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Ethnic Food and Drink is a fast growing category, with the supermarkets’ and Co-ops’ World Foods sections becoming ‘must-visit’ destinations for more and more shoppers, attracting big brands and budgets to match.

chazThe reasons are simple – Britain is becoming ‘a mosaic of peoples and cultures’ in the words of Noor Ali, Morrison’s World Food Manager. At the same time our TV chefs and cookery columnists are including ever more exotic ingredients in their recipes, leading more mainstream shoppers down the World Foods aisles.

The spices of the East came here first with the people returning from the Crusades. Today successive incoming populations bring with them their cuisines from home, and their tastes and flavours are absorbed into the mainstream. Household name UK-based suppliers with a depth of knowledge and expertise like Wing Yip, Geeta’s, Grace Foods and Tropical Sun, plus a host of specialist importers bring exotic spices and cooking ingredients from China, India, the Caribbean and elsewhere direct to our supermarkets, Co-ops and convenience store chains.

British food used to be dismissed by the rest of the world as bland and stodgy but now that’s out of date. According to Mintel, the nation’s tastebuds are becoming more adventurous, with over two fifths of ethnic food users continually looking for interesting new cuisines.

In a Food Network UK poll, Chinese stir-fry has replaced chicken tikka masala as Britain’s favourite dish, and is the UK’s most frequently cooked meal in the UK. Nine out of ten of Brits’ favourite international meals are Asian, and Asian is firmly part of the nation’s staple diet as families opt for international cuisine over British dishes three out of seven nights of the week.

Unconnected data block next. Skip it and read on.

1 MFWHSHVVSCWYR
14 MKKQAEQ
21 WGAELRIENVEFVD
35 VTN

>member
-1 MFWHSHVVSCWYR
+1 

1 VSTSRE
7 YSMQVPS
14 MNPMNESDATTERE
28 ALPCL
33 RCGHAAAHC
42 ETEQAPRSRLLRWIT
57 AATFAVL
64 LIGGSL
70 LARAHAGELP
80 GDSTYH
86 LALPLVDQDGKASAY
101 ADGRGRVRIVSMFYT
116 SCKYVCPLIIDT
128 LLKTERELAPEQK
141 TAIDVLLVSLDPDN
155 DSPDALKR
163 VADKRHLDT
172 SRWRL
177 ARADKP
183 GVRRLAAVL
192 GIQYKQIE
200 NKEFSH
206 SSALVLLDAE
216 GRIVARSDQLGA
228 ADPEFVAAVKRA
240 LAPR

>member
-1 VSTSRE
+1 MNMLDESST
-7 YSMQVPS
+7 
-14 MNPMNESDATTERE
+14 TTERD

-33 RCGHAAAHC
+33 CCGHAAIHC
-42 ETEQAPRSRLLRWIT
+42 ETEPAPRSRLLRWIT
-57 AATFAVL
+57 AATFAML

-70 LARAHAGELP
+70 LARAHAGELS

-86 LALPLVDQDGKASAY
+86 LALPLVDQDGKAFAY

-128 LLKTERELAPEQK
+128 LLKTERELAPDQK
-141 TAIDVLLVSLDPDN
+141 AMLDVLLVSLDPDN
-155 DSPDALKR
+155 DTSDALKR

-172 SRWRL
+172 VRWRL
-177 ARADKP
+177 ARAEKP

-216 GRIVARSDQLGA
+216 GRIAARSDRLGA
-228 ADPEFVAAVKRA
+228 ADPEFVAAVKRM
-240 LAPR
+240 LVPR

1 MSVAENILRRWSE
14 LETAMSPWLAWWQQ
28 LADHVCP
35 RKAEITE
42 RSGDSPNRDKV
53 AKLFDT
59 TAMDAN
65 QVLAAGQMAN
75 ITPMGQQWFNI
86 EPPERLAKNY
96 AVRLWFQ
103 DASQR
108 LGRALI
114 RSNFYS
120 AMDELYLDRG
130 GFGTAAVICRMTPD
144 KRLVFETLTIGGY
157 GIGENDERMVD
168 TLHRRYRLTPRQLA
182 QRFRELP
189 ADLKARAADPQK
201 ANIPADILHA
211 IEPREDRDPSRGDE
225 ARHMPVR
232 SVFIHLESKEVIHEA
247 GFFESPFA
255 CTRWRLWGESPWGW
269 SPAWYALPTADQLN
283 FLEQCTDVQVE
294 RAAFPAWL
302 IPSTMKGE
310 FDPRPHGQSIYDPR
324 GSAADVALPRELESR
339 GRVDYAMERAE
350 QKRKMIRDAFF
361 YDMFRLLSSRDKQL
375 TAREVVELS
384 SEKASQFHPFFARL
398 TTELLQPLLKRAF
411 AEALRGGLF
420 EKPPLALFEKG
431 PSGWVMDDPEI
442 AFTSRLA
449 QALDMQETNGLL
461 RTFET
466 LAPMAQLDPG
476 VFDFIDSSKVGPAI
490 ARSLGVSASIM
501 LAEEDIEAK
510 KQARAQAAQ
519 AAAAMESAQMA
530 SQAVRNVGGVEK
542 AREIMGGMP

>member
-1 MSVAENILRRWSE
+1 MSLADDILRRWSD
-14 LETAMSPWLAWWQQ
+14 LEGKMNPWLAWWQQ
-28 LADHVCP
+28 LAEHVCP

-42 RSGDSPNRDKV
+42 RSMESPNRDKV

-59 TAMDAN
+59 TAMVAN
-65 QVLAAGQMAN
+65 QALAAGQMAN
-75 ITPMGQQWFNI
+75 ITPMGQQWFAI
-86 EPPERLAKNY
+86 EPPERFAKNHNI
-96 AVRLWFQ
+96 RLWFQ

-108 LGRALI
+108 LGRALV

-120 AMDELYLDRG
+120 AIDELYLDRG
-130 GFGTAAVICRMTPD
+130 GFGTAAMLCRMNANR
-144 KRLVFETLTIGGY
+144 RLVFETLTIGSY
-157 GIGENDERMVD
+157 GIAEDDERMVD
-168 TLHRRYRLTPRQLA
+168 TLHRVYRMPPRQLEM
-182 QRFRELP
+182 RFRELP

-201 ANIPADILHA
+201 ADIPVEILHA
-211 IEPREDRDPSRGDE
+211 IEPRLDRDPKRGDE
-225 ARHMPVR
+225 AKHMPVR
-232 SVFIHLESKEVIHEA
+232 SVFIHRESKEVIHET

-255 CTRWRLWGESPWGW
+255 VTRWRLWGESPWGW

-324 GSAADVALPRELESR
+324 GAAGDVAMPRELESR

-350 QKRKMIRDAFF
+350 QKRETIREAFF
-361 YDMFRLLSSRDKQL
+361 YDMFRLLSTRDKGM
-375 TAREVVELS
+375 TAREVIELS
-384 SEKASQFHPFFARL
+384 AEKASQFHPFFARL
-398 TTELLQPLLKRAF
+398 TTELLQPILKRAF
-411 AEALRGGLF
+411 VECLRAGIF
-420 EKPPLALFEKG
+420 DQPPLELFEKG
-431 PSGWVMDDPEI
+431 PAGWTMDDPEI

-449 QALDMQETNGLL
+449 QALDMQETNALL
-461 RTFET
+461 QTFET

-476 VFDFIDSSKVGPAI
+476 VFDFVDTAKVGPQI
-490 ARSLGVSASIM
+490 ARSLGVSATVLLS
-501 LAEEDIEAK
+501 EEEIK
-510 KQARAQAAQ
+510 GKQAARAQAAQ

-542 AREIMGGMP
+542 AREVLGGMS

Meanwhile World Foods is an ever-changing marketplace. According to Noor Ali we can expect to see strong growth in Eastern European food, from such places as Czech Republic, Slovakia, Bulgaria, Romania and Hungary, following on from Polish food’s arrival a few years back. We can also expect to see more foods from Africa, all leading to a further increase in mainstream consumers experimenting with new flavours and ingredients.

So, the big question – could World Foods eventually merge into individual mainstream sections such as sauces and spices? Noor Ali doesn’t think dual-siting would be particularly helpful for Morrison’s shoppers just yet, as her shoppers are familiar with our store layouts, and don’t tend to like too much change. “But if our customers requested it, we would certainly look into it.”

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